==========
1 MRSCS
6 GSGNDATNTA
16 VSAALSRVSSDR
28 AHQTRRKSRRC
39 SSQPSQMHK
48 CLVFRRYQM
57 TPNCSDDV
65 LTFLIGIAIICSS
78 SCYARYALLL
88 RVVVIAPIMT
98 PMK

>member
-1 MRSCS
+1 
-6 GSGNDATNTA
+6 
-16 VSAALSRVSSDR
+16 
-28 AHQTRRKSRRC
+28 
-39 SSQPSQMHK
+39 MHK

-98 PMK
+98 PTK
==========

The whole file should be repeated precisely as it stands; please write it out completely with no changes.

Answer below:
1 MRSCS
6 GSGNDATNTA
16 VSAALSRVSSDR
28 AHQTRRKSRRC
39 SSQPSQMHK
48 CLVFRRYQM
57 TPNCSDDV
65 LTFLIGIAIICSS
78 SCYARYALLL
88 RVVVIAPIMT
98 PMK

>member
-1 MRSCS
+1 
-6 GSGNDATNTA
+6 
-16 VSAALSRVSSDR
+16 
-28 AHQTRRKSRRC
+28 
-39 SSQPSQMHK
+39 MHK

-98 PMK
+98 PTK